Re: collinearity. In fact, Prop. scores are often included in regression models; there is rarely a problem w/ collinearity.
I'm not sure where your premise came from. But in general I find this approach NOT to be persuasive for a different reason:
That is that if you look at distribution overlaps (as in my CSDA talk slides, and others), you will often find that the two treatment groups can only be compared "in the middle" of the PS distribution...the ends are ruled out to the extent that PS scores do not both extend to the full range (one for the other). Remember, PSA is SELF-CRITICAL (as Rubin commented in the first paper you read of his). It will tell you if or where treatment comparisons cannot be empirically supported.

----re: Harry's comment above:
this is an interesting idea, and bears discussion. Let's plan on that next week!
BP (2 blocks from Waikiki beach!)

harryxkn@... said

at 11:22 pm on Oct 9, 2008

Hi Professor Pruzek,
I was reading T.e. Love's pdf document, and saw that he talked about a research done by Potosky which ""first take a large set of covariates to form the PS, then use PS and a subset of those covariates in the model for outcomes. I could not download the original paper, I am wondering if using PS in regression for direct covariate adjustment will also be influenced by(or influence) possible incomplete PS overlap. Even if treatment and control group have good PS overlap, I am not clear about the benefits of "use PS and a subset of those covariates in the model for outcomes", is it because this subset of covariates are particularly significant, or is it because they want to regress within PS strata, or is it to "correct for selection bias on observables" as mentioned by Jeremy if I did not misunderstand.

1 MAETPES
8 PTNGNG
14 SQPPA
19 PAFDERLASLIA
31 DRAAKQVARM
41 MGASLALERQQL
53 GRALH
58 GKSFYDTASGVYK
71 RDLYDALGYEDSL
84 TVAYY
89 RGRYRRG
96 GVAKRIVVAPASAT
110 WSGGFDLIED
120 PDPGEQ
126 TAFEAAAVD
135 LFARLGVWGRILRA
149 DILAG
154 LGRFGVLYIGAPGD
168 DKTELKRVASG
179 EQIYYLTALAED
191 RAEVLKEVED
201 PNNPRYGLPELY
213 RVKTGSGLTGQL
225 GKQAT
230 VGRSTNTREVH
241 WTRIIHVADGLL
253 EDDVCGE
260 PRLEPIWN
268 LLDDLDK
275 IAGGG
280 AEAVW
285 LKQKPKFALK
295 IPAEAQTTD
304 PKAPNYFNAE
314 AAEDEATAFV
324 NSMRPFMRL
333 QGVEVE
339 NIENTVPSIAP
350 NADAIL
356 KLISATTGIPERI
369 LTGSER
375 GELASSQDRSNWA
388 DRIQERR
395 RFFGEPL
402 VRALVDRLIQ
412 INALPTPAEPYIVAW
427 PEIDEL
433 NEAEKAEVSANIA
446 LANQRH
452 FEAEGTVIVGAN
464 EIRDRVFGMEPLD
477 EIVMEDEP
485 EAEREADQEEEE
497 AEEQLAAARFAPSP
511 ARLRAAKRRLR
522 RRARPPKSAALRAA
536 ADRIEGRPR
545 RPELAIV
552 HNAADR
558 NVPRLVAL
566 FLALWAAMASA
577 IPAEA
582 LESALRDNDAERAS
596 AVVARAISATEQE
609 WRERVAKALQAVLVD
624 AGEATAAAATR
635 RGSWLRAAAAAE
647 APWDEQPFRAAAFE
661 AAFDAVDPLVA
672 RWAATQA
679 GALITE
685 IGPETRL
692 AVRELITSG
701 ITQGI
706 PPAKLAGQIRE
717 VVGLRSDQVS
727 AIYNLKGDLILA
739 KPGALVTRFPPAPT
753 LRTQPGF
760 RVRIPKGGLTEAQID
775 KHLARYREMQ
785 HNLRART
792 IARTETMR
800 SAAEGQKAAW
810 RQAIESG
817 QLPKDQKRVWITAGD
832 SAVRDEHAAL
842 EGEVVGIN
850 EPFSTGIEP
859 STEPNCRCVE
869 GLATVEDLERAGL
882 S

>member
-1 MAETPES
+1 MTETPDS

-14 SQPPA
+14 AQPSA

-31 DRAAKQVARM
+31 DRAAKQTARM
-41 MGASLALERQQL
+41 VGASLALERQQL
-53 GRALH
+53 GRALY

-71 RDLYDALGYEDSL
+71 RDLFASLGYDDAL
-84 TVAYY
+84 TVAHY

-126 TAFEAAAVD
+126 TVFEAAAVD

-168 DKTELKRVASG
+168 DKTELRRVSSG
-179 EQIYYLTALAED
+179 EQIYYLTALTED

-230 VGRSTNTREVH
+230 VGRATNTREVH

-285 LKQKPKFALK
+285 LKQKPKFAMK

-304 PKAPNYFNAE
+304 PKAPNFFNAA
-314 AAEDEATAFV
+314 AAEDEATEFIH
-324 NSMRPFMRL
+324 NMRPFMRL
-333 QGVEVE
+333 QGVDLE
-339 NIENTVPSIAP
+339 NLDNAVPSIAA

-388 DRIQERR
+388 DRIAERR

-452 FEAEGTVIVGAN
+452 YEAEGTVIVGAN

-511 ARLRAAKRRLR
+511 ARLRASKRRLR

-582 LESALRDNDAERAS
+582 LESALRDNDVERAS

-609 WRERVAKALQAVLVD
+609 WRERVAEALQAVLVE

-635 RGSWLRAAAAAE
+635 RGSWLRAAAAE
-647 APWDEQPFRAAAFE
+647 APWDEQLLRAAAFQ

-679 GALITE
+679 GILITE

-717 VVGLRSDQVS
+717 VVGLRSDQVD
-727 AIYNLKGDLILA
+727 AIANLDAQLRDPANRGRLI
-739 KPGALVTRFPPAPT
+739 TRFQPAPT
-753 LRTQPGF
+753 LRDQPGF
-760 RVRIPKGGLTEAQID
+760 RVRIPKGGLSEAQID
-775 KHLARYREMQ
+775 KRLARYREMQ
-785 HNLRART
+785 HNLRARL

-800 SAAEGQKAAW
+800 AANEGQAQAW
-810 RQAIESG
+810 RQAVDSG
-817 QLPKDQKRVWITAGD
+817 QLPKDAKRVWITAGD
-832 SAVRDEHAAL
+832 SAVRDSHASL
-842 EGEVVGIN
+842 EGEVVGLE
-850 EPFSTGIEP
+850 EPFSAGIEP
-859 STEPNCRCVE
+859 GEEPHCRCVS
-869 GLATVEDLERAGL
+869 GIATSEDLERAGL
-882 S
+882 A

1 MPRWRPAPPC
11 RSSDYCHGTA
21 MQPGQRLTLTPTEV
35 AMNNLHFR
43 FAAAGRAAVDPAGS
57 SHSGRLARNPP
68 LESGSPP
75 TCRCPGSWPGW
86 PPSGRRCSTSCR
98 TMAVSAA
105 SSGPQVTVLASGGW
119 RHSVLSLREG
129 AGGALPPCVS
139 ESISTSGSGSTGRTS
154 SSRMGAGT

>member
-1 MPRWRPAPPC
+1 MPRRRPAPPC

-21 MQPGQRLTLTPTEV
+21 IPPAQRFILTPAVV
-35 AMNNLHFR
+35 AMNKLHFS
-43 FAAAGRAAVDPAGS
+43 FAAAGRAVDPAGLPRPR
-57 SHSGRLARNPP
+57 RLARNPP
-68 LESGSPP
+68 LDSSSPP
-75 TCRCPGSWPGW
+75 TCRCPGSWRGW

Thank you,
Kuangnan

Jeremy said

at 8:25 am on Oct 10, 2008

Just an attempt at clarification for my own sake given that I initiated the question:

If the “mechanism” that sorts your unit of analysis into a treatment and control group is not randomization (which in observational studies it is not) AND that mechanism is also highly correlated with your outcome of interest then selection bias is a potential confounder. You can not determine if the mechanism or the treatment is responsible for the outcome. When you have variables in your data that approximate that mechanism, you can model it (i.e. you can model the non-random processes that sort units into treatment and control groups IF you observe the process in your data).

In many cases researchers are also interested in how the mechanism affects the outcome as well as the treatment. In that case endogeneity is a possible concern. In the context of regression that means the correlation between treatment and mechanism will render the residuals to be autocorrelated. Theoretically this is a potential problem because causal direction is not clearly identified. Approaches similar in style (but perhaps not spirit) to that of propensity score have been developed to address these sorts of issues.

This is my rough understanding of the issue given my background. So if my initial question seems obtuse it could be because it is framed in the econometric paradigm that Prof. Pruzek mentioned.

Jeremy

bob pruzek said

at 10:59 am on Oct 10, 2008

re: Jeremy's note: There are just two points I want to make here (besides noting that in your first sentence, your "...is also highly correlated with your outcome of interest...", the word 'highly' is too strong; drop it and see that the logic works):
1. When we try to tease out causal effects in observational studies, it is the rare situation (generally) when we have time series data (except for before/after). Your reference to endogeneity and autocorrelation (terms that arise mostly in econometric applications) seem almost always to concern time series data. I shall pay relatively little attention to time series questions in this course simply because we have plenty on our plate without TS.